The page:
Last Sunday’s truck ramming attack in Jerusalem, which left four young soldiers dead, was hailed by both Hamas and Fatah, the dominant political party in the Palestinian Authority. Their declarations of support for the attacker were in marked contrast to the nearly-unanimous condemnations coming from the rest of the world.

The PA’s official media dubbed the terrorist who drove the truck a “shahid,” or martyr. This designation has the force of law, meaning that the terrorist’s widow and family are entitled to a monthly stipend of $760 for life.

Again, it is hard to square verbal and financial support for terror with the Security Council’s vision of “two democratic States, Israel and Palestine, live side by side in peace.”

Feature: I Fought ISIS with the Kurds In Syria. This Is What It Was Like.

Robert Amos was a graduate student at the Hebrew University of Jerusalem in 2014 when he heard about ISIS’s genocidal attacks against the Yazidi people in northwestern Iraq. When he saw images of the Yazidis’ plight on the news, he quit his studies and made his way to Syrian Kurdistan to fight alongside Kurdish rebels against ISIS. After meeting his Kurdish comrades-in-arms, Amos observed that Jews and Kurds possess “shared values and historical connections, as well as the common enemy of Islamist terror.”

Foreigners who came to fight alongside the Kurds generally broke down into three categories, Amos noted: those who had previous military careers, those like him who were motivated by the Kurds’ bravery in protecting the Yazidis, and socialist and anarchist dreamers inspired by Abdullah Öcalan, a Kurdish leader currently imprisoned by Turkey who advocates a self-created philosophy called “communalism,” which is based on the idea of autonomy and cooperation of local communities with little central authority. After learning more about communalism and interacting with Kurdish acolytes of Öcalan, “Everything began to make sense—the equality between the sexes in the community and on the battlefield, the sharing of everything in common, and the local autonomy of the community. It was all strangely reminiscent of the ideology of the early kibbutzim.”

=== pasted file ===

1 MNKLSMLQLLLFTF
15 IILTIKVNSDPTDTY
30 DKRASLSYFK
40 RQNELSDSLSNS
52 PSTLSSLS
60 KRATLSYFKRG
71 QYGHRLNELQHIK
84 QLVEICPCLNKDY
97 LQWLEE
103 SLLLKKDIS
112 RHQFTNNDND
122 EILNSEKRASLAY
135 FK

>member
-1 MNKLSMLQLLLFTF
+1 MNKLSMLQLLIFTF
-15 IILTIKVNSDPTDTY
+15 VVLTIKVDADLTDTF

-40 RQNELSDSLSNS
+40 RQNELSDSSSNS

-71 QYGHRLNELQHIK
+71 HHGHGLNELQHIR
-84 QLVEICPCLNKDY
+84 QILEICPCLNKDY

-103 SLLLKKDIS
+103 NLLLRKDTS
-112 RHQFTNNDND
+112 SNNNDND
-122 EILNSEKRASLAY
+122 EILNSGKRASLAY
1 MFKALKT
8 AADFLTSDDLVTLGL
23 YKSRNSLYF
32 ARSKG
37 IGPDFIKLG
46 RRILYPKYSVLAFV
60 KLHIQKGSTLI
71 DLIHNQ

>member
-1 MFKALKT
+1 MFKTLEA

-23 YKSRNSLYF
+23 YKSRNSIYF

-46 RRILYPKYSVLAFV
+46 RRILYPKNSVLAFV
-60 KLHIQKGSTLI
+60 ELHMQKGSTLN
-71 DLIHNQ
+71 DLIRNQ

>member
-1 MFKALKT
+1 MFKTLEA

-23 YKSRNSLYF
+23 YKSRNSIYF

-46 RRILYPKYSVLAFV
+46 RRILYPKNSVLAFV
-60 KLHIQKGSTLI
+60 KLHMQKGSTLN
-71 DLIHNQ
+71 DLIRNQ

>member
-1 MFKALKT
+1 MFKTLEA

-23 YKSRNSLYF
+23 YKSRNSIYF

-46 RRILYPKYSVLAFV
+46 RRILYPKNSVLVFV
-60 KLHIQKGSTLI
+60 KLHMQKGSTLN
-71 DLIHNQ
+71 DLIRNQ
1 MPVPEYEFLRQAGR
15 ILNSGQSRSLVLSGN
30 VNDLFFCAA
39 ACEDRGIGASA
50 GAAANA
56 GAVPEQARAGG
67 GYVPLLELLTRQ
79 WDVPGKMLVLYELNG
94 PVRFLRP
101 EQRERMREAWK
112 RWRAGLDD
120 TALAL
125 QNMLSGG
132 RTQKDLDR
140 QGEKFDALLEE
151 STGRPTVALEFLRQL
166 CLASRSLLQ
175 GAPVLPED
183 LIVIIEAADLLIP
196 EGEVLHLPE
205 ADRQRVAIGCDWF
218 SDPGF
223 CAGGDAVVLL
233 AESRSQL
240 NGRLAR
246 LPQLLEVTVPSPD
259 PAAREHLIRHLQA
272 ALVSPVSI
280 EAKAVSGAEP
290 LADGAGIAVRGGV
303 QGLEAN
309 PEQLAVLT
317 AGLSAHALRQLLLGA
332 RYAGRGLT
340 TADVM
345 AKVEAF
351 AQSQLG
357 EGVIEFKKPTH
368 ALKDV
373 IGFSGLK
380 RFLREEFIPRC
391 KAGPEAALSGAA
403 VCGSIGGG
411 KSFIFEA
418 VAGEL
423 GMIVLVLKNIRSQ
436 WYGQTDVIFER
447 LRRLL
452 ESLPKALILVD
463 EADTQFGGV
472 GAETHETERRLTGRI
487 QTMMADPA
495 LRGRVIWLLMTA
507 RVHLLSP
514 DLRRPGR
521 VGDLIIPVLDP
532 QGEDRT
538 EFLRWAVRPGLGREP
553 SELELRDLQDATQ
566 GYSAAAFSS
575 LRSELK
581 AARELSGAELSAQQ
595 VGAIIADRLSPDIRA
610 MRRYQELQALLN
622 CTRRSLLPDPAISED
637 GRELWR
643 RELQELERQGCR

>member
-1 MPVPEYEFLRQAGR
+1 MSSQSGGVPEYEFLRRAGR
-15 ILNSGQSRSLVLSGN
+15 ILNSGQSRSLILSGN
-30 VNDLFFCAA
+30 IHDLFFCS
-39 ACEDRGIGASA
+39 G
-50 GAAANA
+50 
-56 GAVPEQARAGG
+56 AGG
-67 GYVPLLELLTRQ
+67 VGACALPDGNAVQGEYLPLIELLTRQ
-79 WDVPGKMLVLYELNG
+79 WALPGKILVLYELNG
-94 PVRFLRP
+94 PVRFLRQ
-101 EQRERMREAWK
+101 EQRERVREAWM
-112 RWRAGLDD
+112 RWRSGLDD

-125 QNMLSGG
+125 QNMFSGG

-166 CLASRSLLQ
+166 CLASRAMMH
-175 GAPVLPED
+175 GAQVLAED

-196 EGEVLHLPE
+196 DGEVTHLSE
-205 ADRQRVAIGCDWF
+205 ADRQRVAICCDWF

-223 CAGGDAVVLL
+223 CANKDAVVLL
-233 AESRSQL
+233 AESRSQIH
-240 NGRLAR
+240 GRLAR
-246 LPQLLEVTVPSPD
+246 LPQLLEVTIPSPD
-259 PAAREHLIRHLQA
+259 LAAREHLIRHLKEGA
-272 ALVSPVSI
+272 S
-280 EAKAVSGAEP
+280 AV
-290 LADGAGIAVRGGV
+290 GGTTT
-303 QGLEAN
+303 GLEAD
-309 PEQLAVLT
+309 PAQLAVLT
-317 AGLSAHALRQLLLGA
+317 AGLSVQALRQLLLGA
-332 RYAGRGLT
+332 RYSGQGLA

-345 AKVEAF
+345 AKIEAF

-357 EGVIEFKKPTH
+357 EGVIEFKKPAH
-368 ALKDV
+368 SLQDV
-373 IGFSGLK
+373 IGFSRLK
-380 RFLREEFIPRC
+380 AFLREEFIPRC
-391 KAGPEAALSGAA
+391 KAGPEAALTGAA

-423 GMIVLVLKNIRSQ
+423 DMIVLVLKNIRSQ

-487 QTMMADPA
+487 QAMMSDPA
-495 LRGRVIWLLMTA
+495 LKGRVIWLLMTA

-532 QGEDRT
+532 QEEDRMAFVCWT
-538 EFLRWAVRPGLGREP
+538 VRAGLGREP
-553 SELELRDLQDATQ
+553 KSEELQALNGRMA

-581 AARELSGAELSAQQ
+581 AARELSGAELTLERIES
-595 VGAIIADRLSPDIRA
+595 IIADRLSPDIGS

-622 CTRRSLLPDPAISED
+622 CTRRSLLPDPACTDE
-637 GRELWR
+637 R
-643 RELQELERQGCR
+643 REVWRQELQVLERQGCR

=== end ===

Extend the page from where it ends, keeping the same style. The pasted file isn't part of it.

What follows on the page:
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Three Big Questions

In an op-ed published this week in Haaretz, French Foreign Minister Jean-Marc Ayrault advocated for the Middle East peace conference scheduled to begin on Sunday in Paris, which Israel is not attending. Ayrault wrote that the conference was necessary because “peace cannot wait” and “a two-state solution will, in time, bring stability to the region and enable Israel to live in security.” The two-state solution is officially supported by both the Israeli and Palestinian governments.

Meanwhile, PA President Mahmoud Abbas is growing more unpopular with the Palestinian people, as Grant Rumley of the Foundation for Defense of Democracies wrote in Foreign Affairs this week. Abbas has named no successor, which will likely lead to a crisis when the 81-year-old Abbas leaves power. “To compensate for his weak position,” Rumley wrote, “Abbas has lashed out at public dissent, further alienating Palestinians from his government. A majority now wants Abbas to resign.” How can an effective peace agreement be reached, in Paris or anywhere else, when one of the major parties has little domestic political legitimacy and no ability to guarantee that future governments will hold to any agreement?

FDD senior fellow Reuel Marc Gerecht wrote in The Weekly Standard this week about a a recent conversation he had with a PA official. “When I finally tired of his urgent demand that America rectify Israeli transgressions or see violence rip the West Bank, I asked him how long he thought the Palestinian Authority could survive if Israel yanked its support to Fatah’s security apparatus,” Gerecht recounted. “I suggested one month. He remonstrated: ‘We could probably last two.'” How can Ayrault insist on an agreement now when the Palestinian Authority’s ability to protect its citizens from anarchy (or a Hamas coup) rests on such shaky ground?

Earlier this week, Hamas arrested senior Fatah official and spokesman Fayez Abu Aitah, the latest example of the schism between the two main Palestinian parties. Is now the best time for a peace conference, considering that the future state of Palestine is currently being run by two warring groups?

In sum: How can Ayrault claim that he “cannot wait” to engender a two-state solution that will “bring stability to the region and enable Israel to live in security,” when the current Palestinian leadership is so manifestly unprepared for statehood?

[Photo: Mehr News ]